Allergic-type hypersensitivity reactions, including severe anaphylactoid reactions, have been reported following the infusion of FEIBA. The symptoms include urticaria, angioedema, gastrointestinal manifestations, bronchospasm, and hypotension; these reactions can be severe and can be systemic.
Many of the reported cases of thromboembolic events occurred with doses above 200 units/kg/day or in patients with other risk factors.
Infusion of FEIBA NF should not exceed single dosage of 100 U/kg and daily doses of 200 U/kg of body weight. Patients receiving more than 100 U/kg of FEIBA NF must be monitored for the development of DIC and/or symptoms of acute coronary ischemia. High doses of FEIBA NF should be given only as long as absolutely necessary to stop bleeding.
FEIBA NF should be used with particular caution and only if there are no therapeutic alternatives in patients at risk of DIC, arterial or venous thrombosis.
If clinical signs of intravascular coagulation occur, which include changes in blood pressure, changes in pulse rate, respiratory distress, chest pain and/or cough, infusion of FEIBA NF should be stopped promptly.
Non-hemophilic patients with acquired inhibitors against factors VIII, IX or XII may have both a bleeding tendency and an increased risk of thrombosis at the same time.
FEIBA NF is made from human plasma and may carry a risk of transmitting infectious agents, e.g., viruses and theoretically, the variant Creutzfeldt-Jakob disease (vCJD) agent.
Adverse reactions reported in clinical studies with FEIBA were anamnestic response, somnolence, dizziness, dysgeusia, dyspnea, hypoesthesia, nausea, chills, pyrexia, chest pain and chest discomfort.
For information on FEIBA NF use in the United States, please visit:
Licenses and licensing conditions may vary from country to country; therefore please always consult your local full prescribing information. Please check the FEIBA NF website for information on indications approved in other countries.
About Hemophilia A
Hemophilia is a rare genetic blood clotting disorder that primarily affects males.
People living with hemophilia do not have enough of, or are missing, one of the blood clotting proteins naturally found in blood. Two of the most common forms of hemophilia are A and B.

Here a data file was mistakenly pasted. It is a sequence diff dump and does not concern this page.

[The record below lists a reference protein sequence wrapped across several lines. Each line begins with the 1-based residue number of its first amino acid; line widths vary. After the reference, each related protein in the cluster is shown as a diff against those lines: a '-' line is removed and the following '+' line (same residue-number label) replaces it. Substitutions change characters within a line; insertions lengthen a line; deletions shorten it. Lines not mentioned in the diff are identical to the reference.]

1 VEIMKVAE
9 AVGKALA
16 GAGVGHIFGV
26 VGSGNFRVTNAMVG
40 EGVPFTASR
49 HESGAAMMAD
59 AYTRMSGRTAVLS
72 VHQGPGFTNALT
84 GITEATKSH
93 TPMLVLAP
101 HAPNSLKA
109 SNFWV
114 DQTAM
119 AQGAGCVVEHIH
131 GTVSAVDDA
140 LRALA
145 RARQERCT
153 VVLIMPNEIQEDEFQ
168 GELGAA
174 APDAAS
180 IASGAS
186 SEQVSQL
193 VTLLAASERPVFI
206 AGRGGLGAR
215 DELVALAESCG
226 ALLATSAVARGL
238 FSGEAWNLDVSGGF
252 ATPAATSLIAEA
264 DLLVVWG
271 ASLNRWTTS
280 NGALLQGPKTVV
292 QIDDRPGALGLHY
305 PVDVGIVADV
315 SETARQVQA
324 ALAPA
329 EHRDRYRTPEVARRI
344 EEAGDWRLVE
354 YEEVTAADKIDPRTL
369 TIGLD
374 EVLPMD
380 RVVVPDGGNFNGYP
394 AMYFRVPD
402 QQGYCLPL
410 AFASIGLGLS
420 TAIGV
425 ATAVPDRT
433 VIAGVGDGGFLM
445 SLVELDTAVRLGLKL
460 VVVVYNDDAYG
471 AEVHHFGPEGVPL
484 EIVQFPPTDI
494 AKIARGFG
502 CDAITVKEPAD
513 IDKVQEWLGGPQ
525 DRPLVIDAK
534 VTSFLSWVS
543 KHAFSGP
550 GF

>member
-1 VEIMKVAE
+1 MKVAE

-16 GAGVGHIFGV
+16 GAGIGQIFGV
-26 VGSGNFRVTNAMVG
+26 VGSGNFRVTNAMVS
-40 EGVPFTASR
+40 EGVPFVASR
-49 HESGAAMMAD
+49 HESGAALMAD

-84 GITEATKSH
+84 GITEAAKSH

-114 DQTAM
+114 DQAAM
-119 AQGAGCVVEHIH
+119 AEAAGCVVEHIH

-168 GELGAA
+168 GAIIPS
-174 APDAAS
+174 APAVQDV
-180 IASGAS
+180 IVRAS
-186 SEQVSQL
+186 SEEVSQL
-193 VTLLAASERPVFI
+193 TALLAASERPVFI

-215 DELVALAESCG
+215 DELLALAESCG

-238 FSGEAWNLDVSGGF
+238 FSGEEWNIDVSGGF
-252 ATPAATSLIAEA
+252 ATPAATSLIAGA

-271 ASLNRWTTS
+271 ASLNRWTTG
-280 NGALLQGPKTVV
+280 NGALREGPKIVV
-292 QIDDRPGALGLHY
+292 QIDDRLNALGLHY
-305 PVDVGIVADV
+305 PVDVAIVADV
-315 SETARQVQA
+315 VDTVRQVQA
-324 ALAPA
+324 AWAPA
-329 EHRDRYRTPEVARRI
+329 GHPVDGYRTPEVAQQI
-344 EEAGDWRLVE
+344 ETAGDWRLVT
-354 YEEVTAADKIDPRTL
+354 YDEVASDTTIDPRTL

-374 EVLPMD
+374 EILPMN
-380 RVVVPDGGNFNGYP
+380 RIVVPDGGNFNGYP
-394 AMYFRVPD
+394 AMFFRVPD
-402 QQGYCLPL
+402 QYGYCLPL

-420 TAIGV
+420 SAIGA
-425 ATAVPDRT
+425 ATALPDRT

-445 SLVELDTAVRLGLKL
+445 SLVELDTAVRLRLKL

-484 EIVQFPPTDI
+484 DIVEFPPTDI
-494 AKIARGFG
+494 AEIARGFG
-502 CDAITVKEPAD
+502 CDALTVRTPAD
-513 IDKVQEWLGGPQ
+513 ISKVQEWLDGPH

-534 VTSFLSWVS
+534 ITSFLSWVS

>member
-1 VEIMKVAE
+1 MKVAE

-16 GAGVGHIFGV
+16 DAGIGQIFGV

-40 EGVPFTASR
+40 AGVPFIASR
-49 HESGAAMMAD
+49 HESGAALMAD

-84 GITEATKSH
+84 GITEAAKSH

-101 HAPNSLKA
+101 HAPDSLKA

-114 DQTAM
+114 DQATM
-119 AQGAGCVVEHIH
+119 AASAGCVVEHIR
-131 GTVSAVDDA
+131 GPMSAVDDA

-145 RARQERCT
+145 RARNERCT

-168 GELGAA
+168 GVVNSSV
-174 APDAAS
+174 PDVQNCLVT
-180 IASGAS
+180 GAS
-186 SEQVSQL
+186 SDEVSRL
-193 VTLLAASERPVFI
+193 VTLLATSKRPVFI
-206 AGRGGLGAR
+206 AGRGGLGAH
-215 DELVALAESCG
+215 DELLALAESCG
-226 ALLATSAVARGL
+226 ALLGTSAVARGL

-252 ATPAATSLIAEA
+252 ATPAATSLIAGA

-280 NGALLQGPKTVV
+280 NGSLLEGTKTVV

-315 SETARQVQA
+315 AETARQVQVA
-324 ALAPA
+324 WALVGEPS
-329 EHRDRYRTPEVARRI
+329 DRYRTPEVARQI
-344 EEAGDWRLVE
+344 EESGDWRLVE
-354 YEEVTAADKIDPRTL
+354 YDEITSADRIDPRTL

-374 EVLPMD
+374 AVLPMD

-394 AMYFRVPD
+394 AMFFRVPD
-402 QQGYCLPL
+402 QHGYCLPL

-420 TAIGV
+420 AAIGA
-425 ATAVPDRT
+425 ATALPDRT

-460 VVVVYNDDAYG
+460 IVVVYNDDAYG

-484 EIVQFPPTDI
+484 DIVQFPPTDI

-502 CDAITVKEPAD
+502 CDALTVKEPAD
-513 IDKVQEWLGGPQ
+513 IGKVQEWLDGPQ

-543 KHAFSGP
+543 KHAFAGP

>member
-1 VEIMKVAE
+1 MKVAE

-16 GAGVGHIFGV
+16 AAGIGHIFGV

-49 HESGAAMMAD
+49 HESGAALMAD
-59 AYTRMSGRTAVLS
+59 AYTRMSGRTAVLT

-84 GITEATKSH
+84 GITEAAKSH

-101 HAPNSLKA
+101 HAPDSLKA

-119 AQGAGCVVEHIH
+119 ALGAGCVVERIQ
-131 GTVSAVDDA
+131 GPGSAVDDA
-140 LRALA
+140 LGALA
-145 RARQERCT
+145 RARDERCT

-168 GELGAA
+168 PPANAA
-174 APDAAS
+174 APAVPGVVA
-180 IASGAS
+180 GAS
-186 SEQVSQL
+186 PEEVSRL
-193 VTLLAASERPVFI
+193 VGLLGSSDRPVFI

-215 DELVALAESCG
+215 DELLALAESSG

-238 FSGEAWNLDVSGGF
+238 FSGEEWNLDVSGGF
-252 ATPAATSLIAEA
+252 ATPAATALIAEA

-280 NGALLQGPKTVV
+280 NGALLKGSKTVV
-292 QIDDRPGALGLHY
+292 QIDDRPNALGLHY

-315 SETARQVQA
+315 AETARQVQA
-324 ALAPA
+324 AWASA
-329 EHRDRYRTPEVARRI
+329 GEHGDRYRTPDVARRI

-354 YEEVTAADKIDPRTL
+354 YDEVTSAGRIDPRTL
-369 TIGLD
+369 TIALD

In people with hemophilia A, clotting factor VIII is not present in sufficient amounts or is absent.
Without enough FVIII, people with hemophilia can experience spontaneous, uncontrolled internal bleeding that is painful, debilitating, damaging to joints and potentially fatal.
According to the World Federation of Hemophilia, it is estimated that more than 400,000 people in the world have hemophilia.
All races and economic groups are affected equally.
About Hemophilia B
Hemophilia B is the second most common type of hemophilia (also known as Christmas disease) and is the result of insufficient amounts of clotting factor IX, a naturally occurring protein in blood that controls bleeding.
Approximately 26,000 people worldwide, including more than 4,000 in the U.S., have been diagnosed with hemophilia B.
Hemophilia B is often a debilitating, chronic disease with complications that include bleeding episodes, hemophilic arthropathy (bleeding into a joint) and hospitalization.
As many as one-third of patients with severe or moderately severe hemophilia A are at risk for developing inhibitors, which are antibodies produced by the body’s immune system in response to factor replacement therapy. Inhibitors cause the body to work against the factor replacement therapy, neutralizing its effect and preventing an individual’s blood from clotting.
Individuals who have inhibitors have a form of hemophilia that is more difficult to control, with an increased risk of uncontrolled bleeding, compared to patients without inhibitors. Inhibitor development is considered one of the most serious complications associated with hemophilia treatment, and may include other associated complications such as impaired movement, increased need for surgery and greater complexity or risk associated with surgery.
About Baxter in Hemophilia
Baxter has more than 60 years of experience in hemophilia and has introduced a number of therapeutic firsts for hemophilia patients. Baxter has the broadest portfolio of hemophilia treatments in the industry and is able to meet individual therapy choices, providing a range of options at each treatment stage. The company’s work is focused on optimizing hemophilia care and improving the lives of people living with hemophilia A and B worldwide.